RBI spreads cheer by Sparing Interest Rates

RBI Spares Interest Rates Implications and Opportunities

Opens capital outflow tap to manage liquidity.

After five increases in the past year, the Reserve Bank of India (RBI) today kept the key signalling rates unchanged in its annual policy statement for 2007-08.

The central bank chose to encourage more foreign exchange outflows and stem the threat of inflows in its fight against inflation.

The RBI set a challenging inflation target of 5 per cent for the current year, indicating that continuing breach of this new target would attract further monetary tightening.

Having increased the amount of cash banks need to keep with it (the cash reserve ratio) by 150 basis points to 6.75 per cent of deposits and the repo rate by 50 basis points to 7.75 per cent since December 2006, the RBI decided to put on hold any further tightening for now.

The RBI indicated its intolerance for excessive liquidity and its impact on inflation by announcing a measure outside the policy. It increased the ceiling on absorbing liquidity through bond auctions under its market stabilisation scheme (MSS) by Rs 15,000 crore to Rs 95,000 crore.

This caused government bond prices to lose part of the gains made earlier in the day. The yield on the 10-year benchmark bond closed at 8.02 per cent after touching a low of 7.96 per cent and against yesterday’s close of 8.10 per cent.

The central bank has taken two broad measures to check the net foreign exchange inflows.

First, it has tried to discourage foreign currency inflows by making deposits by non-resident Indians (NRI) less attractive. Second, it has allowed greater outflows by companies and individuals.

To this end, the ceiling on interest rates banks can pay on NRI deposits has been reduced by 50 basis points.

The ceiling on overseas investments by companies has been raised to 300 per cent of their net worth from 200 per cent and by mutual funds to $4 billion from $3 billion.

The limit on pre-payment of overseas borrowings has been enhanced to $400 million every year from $300 million.

Ballooning inflows had led to the RBI buying foreign currency worth $11.86 billion in February 2007 alone, which was almost equal to the total purchases made in the 10 months ended January 2007.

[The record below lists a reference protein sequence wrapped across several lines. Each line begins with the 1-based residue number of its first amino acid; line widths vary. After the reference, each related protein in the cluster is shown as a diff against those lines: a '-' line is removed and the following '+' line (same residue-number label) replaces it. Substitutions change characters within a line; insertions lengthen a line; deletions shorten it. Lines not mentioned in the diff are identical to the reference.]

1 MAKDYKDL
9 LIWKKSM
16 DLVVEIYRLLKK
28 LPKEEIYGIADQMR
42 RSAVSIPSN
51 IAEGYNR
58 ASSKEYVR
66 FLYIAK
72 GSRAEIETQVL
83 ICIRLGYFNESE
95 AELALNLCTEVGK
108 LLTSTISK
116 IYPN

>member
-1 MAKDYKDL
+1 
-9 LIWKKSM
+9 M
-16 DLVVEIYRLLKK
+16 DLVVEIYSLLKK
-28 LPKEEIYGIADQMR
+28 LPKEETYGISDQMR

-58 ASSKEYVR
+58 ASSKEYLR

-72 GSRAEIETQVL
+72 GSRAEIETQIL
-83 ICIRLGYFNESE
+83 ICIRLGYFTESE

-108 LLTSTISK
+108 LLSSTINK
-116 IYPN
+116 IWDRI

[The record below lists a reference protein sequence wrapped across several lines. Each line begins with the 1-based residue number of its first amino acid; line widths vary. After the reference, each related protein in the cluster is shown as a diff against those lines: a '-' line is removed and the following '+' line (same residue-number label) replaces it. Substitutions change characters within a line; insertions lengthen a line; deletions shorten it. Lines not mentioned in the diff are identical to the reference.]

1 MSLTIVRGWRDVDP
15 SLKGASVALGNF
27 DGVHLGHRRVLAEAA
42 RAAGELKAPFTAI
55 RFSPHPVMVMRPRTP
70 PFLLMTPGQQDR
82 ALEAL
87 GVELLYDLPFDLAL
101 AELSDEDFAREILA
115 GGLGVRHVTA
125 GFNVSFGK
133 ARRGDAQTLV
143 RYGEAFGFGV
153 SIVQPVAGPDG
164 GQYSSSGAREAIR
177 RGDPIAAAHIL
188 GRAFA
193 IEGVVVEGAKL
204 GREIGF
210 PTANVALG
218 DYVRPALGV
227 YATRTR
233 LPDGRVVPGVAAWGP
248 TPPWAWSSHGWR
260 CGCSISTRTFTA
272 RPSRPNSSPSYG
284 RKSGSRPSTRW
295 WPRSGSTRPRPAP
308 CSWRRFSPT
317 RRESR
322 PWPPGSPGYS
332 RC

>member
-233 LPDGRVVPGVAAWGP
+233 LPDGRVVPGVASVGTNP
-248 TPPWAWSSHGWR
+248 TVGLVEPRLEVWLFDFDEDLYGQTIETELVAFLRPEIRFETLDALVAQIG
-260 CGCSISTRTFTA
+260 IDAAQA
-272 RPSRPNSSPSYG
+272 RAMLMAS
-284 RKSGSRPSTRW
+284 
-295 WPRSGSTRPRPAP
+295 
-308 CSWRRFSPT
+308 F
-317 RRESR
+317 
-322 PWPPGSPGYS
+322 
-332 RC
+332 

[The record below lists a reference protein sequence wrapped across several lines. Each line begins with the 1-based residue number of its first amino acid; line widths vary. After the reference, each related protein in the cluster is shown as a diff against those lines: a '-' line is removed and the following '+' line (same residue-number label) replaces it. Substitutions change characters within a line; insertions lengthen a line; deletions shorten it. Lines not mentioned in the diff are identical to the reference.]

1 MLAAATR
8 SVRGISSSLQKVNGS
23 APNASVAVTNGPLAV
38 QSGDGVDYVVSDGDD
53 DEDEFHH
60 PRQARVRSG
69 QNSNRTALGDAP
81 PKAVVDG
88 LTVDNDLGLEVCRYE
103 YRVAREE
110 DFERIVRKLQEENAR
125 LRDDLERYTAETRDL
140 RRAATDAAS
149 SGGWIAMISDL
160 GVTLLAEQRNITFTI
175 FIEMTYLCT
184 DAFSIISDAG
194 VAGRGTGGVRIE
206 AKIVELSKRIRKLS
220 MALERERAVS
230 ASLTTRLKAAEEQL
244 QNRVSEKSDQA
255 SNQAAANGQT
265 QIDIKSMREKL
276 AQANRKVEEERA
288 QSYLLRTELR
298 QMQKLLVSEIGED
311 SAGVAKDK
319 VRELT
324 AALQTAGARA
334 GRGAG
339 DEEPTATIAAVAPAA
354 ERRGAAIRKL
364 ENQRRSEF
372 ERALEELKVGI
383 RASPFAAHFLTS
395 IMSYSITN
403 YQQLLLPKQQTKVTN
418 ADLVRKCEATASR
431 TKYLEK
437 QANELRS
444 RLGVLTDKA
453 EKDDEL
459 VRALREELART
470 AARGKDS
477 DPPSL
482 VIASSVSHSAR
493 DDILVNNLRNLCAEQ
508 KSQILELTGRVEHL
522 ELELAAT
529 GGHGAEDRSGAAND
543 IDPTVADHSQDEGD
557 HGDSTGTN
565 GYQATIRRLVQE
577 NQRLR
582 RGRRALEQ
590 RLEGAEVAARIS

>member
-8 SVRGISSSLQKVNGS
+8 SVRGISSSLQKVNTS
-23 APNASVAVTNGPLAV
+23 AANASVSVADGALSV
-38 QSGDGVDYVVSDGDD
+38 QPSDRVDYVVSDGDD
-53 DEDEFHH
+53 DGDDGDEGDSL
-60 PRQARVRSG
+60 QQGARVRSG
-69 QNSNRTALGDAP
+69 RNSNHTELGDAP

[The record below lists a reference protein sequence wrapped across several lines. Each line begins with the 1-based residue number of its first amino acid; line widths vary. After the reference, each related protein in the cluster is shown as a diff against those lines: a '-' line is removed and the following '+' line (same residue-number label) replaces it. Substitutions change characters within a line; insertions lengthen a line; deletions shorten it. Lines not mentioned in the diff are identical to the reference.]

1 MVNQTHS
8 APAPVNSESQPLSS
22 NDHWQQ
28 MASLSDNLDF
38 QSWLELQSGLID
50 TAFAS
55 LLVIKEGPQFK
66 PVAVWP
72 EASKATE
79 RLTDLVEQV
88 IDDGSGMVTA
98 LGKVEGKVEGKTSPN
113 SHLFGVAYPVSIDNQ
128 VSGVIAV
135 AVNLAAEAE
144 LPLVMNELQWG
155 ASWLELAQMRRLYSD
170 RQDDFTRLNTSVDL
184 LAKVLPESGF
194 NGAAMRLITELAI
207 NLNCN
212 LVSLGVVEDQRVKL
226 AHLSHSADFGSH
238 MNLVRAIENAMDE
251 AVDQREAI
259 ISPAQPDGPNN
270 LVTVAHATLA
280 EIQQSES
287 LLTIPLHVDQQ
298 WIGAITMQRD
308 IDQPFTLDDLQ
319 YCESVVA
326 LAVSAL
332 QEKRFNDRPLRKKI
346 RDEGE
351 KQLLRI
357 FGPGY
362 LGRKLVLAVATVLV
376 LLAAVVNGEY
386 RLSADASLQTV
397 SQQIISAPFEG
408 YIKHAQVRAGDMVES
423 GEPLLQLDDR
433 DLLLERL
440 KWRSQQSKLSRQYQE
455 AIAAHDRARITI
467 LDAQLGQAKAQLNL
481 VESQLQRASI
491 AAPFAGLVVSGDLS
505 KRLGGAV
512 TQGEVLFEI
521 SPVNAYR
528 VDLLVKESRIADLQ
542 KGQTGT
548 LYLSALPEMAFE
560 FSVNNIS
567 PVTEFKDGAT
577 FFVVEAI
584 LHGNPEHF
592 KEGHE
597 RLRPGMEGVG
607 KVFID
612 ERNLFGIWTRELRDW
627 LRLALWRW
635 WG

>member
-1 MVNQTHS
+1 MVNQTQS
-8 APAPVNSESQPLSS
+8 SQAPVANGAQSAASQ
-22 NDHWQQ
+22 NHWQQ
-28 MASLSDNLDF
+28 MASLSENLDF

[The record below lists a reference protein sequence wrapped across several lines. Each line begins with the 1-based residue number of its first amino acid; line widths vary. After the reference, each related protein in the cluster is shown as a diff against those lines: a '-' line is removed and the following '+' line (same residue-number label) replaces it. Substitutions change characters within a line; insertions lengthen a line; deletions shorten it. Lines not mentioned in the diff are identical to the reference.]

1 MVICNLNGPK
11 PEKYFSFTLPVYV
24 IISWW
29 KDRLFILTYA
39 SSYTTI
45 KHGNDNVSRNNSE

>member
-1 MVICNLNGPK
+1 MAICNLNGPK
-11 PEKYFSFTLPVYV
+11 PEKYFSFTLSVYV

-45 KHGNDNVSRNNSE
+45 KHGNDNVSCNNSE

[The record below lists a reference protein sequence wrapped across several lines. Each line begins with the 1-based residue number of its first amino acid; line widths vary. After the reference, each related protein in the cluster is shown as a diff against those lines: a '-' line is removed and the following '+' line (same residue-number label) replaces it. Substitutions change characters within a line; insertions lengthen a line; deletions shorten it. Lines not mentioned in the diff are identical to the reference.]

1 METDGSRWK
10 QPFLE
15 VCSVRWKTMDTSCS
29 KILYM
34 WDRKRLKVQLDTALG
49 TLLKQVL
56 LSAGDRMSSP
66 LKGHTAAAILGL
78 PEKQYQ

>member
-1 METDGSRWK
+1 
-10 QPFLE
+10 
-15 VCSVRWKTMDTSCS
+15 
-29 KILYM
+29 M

The status quo on interest rates has come as a major relief to banks, over half of which were expecting further hikes in key rates in the annual policy announcement.

Another major positive for banks is the reduction in the risk weight for capital allocation on home loans of up to Rs 20 lakh to 50 per cent from 75 per cent.

At a minimum capital adequacy requirement of 9 per cent, banks will be required to provide Rs 4.50 per Rs 100 of loan now, against Rs 6.75 earlier.

The reduction followed with an advice to banks to pass on the benefit to customers. Initial industry estimates put the amount of capital that would be freed because of this at Rs 2,100 crore.

The enduring strength of foreign exchange inflows has complicated the conduct of monetary policy. An increase in interest rates increases the possibility of further capital inflows, apart from the associated costs for growth and potential risks to financial stability, RBI Governor Y V Reddy said.

The unchanged policy rates and enhanced room for investments overseas helped the sentiment in the equities market, which reflected in the Bombay Stock Exchange’s Sensex rising by 216 points.

Significantly, the central bank has forecast economic growth at around 8.5 per cent for 2007-08, lower than 8.5-9.0 per cent for 2006-07 and the government’s advance estimates of 9.2 per cent growth. This is an indication that the RBI wants the economy to soft land and not get overheated.

The central bank also reduced its medium-term inflation goal to 4.0-4.5 per cent from 5 per cent. Inflation has been ruling above 6 per cent since December 2006, which prompted the RBI to take sharper monetary measures during the period.

Hedging norms have also been liberalised substantially. Domestic producers and users of aluminium, copper, lead, nickel and zinc have been allowed to hedge in overseas markets like the London Metal Exchange.

Airlines have also been permitted to hedge their aviation turbine fuel (ATF) requirements in overseas markets. For all other hedging requirements, the RBI will consider requests on a case-by-case basis.

Meanwhile in New Delhi, Finance Minister P Chidambaram praised the RBI for doing a balancing act to contain inflow.